Feature Article - April 2007
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Altitude with Attitude

Building Your Climbing Business by Catering to Kids

By Stacy St. Clair

Keep them coming back

Once you get the kids climbing, it's critical to offer programming that keeps them coming back.

Some gyms have dedicated "youth hours," during which patrons under 15 can enjoy the facilities. This gives teens and tweens a sense of having their own space, without being intimidated by adult climbers.

If you decide to go this route, consider designating the early afternoon hours as a youth climb time. This helps keep your gym busy during the day when older patrons are typically at the office. Adult climbers appreciate such programs because it thins out the crowds in the busier evening hours and gives the gym a more mature atmosphere at night.

Many climbing facilities also achieve great success by establishing youth climbing teams. By forming a competitive climbing club, recreation managers give the X Games generation a chance to compete in an adrenaline-pumping sport. At the same time, parents get the comfort of knowing their children are learning the benefits of working with a team to achieve something.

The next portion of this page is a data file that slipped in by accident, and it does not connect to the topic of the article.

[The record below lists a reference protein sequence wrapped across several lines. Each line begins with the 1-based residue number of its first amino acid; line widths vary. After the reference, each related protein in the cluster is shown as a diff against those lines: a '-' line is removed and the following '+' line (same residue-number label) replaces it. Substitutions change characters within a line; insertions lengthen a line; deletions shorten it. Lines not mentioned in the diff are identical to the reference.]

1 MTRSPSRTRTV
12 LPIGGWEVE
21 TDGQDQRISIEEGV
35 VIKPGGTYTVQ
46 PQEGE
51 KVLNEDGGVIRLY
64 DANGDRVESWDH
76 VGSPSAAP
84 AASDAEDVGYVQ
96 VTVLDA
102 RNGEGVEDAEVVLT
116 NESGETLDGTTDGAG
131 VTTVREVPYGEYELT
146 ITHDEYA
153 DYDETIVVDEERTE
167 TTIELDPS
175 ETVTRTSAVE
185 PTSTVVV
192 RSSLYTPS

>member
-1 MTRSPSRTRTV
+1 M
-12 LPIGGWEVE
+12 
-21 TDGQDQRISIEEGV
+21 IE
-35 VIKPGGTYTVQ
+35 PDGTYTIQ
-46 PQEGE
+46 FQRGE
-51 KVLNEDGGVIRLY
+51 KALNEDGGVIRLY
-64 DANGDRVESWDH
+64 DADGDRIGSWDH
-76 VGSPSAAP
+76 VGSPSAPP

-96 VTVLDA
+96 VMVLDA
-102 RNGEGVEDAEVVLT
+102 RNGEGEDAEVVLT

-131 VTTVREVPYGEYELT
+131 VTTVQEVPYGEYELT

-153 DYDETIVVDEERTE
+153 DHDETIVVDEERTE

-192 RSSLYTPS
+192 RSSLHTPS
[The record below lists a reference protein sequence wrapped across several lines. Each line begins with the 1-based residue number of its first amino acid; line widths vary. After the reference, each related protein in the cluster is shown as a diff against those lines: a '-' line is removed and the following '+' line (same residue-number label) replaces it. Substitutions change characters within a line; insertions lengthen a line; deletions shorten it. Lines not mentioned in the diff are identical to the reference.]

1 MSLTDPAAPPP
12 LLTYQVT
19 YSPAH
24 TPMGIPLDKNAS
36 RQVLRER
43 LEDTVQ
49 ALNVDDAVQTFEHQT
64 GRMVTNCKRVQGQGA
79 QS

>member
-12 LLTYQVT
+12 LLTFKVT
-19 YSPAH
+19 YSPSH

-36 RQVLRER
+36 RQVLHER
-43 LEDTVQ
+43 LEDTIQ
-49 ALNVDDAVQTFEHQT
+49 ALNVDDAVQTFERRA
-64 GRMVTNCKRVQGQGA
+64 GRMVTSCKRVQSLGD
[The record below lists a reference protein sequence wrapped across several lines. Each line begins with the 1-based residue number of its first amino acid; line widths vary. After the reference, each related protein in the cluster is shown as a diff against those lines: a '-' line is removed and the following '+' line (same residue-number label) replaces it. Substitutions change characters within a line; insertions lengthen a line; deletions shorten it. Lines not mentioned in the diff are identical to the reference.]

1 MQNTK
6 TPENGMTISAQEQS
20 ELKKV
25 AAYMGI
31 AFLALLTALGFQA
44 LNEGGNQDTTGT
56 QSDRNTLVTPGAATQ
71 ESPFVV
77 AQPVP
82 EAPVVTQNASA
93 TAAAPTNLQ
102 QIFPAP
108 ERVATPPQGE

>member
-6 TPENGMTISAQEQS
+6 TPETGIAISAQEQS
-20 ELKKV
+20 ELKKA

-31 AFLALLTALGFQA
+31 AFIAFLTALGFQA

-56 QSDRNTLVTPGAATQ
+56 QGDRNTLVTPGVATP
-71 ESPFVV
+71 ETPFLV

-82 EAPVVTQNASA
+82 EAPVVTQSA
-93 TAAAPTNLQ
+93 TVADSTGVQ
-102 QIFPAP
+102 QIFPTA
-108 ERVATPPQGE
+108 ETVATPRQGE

"They still have the feel of doing sports and getting physical activity," Bauknight said. "Instead of doing your typical football, soccer or swimming, they're climbing."

To make the youth programs more inviting, some facilities offer discounted memberships to kids who join their teams. USA Climbing also has bolstered the sport with local, national and international competitions. The contests—which boast bouldering, sport and speed events—are offered for various age groups.

The association currently has 6,400 members, including 13 percent who are 11 years old or younger. Another 35 percent are between the ages of 12 and 15, while an additional 30 percent are ages 16 through 21.

Of the organization's roughly 5,000 youth members, 40 represent the United States in international competitions. Team USA has traveled to Bulgaria, Austria, China and Ecuador, among other places. A chance to represent the country abroad gives kids extra incentives to train and participate in national meets.

"It's a real honor for the kids who are on the team," Bauknight said. "It's something they can aim for."

The thought of starting competitive programming may be daunting for some gyms, but it shouldn't be. If you've got a wall, you pretty much have everything you need. USA Climbing offers coaching symposiums, extensive educational programs that teach participants how to train, encourage and attract athletes.

"There's not much overhead," Bauknight said. "You just need the facility and the desire to do it."

Once you've tapped into the youth market, it's critical not to let you facility become an indoor nursery. It helps to schedule classes and team practices after school, when most adults are still at work.

But really, the best way to control the atmosphere is to have everyone—from the 6-year-old climber to her 60-year-old grandmother—follow the same rules.

"We keep our kids accountable," Vertical Endeavors' Ronken said. "It becomes like they are just another climber in the gym."